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Lobos' young secondary has some experience

ALBUQUERQUE, N.M. — Freshmen played last season out of necessity

Cranston Jones was a young Lobo, a mere cub, thrown to the wolves.

Or was he?

It was out of necessity, coach Bob Davie said in August, that most of his 2012 true freshmen would have to play rather than watch from the sidelines as redshirts. His first UNM team, he said, severely lacked depth.

Texas-San Antonio at New Mexico, University Stadium, time and TV TBA

Yet, Jones does not look back on his freshman season as someone might recall being dropped into deep water while tied up in a burlap bag.


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A learning experience, yes. A nightmare, no.

“It was a long, rough season, but I made it through pretty good,” says Jones, who played in 13 games last season and started four at cornerback. “I’m looking forward (this fall) to doing a lot better than I did last year.”

Jones entered the UNM program better equipped than most, Davie says, to play immediately. A Texas Class 4A All-State cornerback at West Mesquite High School, he was small (5-foot-9, 167 pounds) but savvy.

“We thought he could come in and contribute right away,” Davie says, “because of the football background he has. And he continues to do that.

“He’s really smart, and that’s a big part of it.”

Jones’ true-freshman year could hardly have gotten off to a better start. In the Lobos’ season-opening rout of Southern, he entered the game in relief, picked off a Jaguars pass and returned it 39 yards for a touchdown.

After that, things got tougher. The Lobos lost their final six games and finished 4-9. Jones, pressed into service as a starter because of injuries to more experienced players, finished with 10 tackles, a fumble recovery and two pass breakups in addition to the interception against Southern.


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In a deeper, more established program, Jones might have four years’ eligibility remaining instead of three and might be preparing for this season as redshirt freshman and not a sophomore.

Jones said he’s glad to have had the experience of 2012 as a template for 2013.

“To me, you learn more off the field than on the field,” he says. “You come off the field, you go to meetings, the coach tells you this and tells you that, and you try to take that (back) on the field.

“The offseason, the winter, the spring and the summer, is where you grow and develop as a football player. Then you go into the fall, and you take everything you’ve acquired over those times and take it onto the field.”

If that sounds like a quote from an upperclassman, says UNM defensive coordinator and secondary coach Jeff Mills, perhaps that’s because today’s players come prepared.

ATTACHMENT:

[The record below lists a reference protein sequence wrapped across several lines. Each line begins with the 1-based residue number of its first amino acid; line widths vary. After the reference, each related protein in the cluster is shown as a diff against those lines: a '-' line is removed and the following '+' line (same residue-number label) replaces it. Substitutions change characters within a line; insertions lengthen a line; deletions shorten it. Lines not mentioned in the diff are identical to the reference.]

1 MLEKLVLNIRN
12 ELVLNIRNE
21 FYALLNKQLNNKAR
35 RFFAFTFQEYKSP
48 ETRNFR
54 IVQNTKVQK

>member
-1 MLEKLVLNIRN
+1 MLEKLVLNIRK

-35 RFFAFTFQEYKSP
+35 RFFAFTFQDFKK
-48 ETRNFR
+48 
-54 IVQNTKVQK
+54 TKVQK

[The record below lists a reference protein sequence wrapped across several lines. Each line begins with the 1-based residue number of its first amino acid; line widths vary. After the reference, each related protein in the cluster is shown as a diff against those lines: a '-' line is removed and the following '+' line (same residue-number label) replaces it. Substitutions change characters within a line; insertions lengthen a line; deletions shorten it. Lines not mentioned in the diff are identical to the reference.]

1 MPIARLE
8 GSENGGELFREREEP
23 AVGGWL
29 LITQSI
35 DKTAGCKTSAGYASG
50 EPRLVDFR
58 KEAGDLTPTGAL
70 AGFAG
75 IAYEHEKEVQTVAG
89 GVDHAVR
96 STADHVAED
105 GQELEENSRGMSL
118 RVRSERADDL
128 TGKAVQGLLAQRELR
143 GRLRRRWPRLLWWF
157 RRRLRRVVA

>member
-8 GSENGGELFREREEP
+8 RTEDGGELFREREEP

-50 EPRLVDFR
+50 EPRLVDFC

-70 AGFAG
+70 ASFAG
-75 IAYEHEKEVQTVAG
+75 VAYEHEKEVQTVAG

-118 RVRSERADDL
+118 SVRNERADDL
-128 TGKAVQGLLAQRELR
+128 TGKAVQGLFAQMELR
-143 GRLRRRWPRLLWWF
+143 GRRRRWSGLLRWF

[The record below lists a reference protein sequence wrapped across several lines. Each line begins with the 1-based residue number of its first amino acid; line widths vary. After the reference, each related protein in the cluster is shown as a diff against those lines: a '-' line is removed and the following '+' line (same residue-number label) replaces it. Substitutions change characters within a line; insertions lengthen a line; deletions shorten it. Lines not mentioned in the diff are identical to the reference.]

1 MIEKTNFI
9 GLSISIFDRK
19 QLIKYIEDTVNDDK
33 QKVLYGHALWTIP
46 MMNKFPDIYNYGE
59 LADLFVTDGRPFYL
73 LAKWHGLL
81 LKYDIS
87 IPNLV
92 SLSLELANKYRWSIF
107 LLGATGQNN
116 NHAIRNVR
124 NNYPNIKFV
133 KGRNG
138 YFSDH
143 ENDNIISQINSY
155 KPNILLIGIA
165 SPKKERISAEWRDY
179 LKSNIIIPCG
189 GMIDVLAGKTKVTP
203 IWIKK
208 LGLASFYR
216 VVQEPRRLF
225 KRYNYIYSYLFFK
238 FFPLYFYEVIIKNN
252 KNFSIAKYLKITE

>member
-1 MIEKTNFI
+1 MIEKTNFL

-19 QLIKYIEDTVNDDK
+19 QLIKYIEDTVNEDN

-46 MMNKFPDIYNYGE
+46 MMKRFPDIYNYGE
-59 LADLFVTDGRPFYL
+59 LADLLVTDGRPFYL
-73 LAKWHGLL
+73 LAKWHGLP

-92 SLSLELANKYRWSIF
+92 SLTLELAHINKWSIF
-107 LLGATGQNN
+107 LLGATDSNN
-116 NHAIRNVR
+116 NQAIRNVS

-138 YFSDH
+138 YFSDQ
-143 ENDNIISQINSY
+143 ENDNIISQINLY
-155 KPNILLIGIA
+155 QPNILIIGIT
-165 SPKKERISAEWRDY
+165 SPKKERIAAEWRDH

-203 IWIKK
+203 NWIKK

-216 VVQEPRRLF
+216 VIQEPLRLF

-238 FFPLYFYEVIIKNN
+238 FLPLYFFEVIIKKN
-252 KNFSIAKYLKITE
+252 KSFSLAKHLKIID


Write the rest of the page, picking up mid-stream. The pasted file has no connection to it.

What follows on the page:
The option of a redshirt year is fine, Mills says, but it needn’t be the norm – depth concerns or not.

“There are (more) ballplayers nowadays that are ready to play as a true freshman than back in the old days – maybe when I played,” Mills says. “They’re prepared in the weight room; they’re prepared physically; they’re getting great coaching.

“(Jones) was ready to play; that’s the whole thing. If they’re ready to play, you play them.”

Mills’ cornerbacks corps is predominantly young, but not devoid of experience.

Rio Rancho junior Tim Foley started six games last year. Sophomores Rashad and Vershad Jackson, identical twins, saw action as true freshmen.

Junior SaQwan Edwards has moved to cornerback from wide receiver but has no game experience, other than in high school, in the secondary. But Mills likes his size (6-1, 188), speed and aptitude.

“I think it’s a good group,” Mills says, “and they’ll continue to get better because they want to.”

What Jones wants is to play the kind of man-to-man press coverage he played at West Mesquite.

“I think that will make a big difference for us this year,” he said, “if we can let the corners turn loose, just play man and lock down on the receivers.”

Mills wants that, too.

“I think everybody would like to say, ‘Hey, if you’ve got the ability to do it, tell that guy to play a little bump and run and take a (wide receiver) out of the equation.’ ” Mills says. “That makes your defense better.

“When you’ve got great guys on the corners that can do that, can lock down, then you’ve got multiple things you can do in the front.”

Jones, with a season of college football behind him, intends to be that kind of guy.
Lobos’ young secondary has some experienceFreshmen played last season out of necessityGREG SORBER/JOURNALLobo cornerback Cranston Jones stretches out during spring practice. Jones played his freshman year instead of being redshirted.Texas-San Antonio at New Mexico, University Stadium, time and TV TBA

Aug. 31
— This article appeared on page D1 of the Albuquerque Journal